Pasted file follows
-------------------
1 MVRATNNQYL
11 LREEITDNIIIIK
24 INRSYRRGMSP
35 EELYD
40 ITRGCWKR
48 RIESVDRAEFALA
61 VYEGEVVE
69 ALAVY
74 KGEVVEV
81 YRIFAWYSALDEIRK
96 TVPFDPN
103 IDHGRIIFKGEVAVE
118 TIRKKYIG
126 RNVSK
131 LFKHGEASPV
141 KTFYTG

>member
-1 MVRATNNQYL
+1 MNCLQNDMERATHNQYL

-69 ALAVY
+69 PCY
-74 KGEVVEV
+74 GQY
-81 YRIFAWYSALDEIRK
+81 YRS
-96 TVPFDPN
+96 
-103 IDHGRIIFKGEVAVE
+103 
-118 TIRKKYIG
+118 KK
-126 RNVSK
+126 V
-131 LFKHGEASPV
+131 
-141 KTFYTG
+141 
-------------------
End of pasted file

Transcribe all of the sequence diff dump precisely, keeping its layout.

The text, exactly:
1 MVRATNNQYL
11 LREEITDNIIIIK
24 INRSYRRGMSP
35 EELYD
40 ITRGCWKR
48 RIESVDRAEFALA
61 VYEGEVVE
69 ALAVY
74 KGEVVEV
81 YRIFAWYSALDEIRK
96 TVPFDPN
103 IDHGRIIFKGEVAVE
118 TIRKKYIG
126 RNVSK
131 LFKHGEASPV
141 KTFYTG

>member
-1 MVRATNNQYL
+1 MNCLQNDMERATHNQYL

-69 ALAVY
+69 PCY
-74 KGEVVEV
+74 GQY
-81 YRIFAWYSALDEIRK
+81 YRS
-96 TVPFDPN
+96 
-103 IDHGRIIFKGEVAVE
+103 
-118 TIRKKYIG
+118 KK
-126 RNVSK
+126 V
-131 LFKHGEASPV
+131 
-141 KTFYTG
+141 